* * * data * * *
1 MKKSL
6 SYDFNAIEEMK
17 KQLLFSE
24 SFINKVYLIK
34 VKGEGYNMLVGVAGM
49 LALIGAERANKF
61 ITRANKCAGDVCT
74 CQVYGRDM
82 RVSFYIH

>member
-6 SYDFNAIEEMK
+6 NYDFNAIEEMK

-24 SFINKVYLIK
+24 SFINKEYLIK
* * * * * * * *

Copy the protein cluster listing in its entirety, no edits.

1 MKKSL
6 SYDFNAIEEMK
17 KQLLFSE
24 SFINKVYLIK
34 VKGEGYNMLVGVAGM
49 LALIGAERANKF
61 ITRANKCAGDVCT
74 CQVYGRDM
82 RVSFYIH

>member
-6 SYDFNAIEEMK
+6 NYDFNAIEEMK

-24 SFINKVYLIK
+24 SFINKEYLIK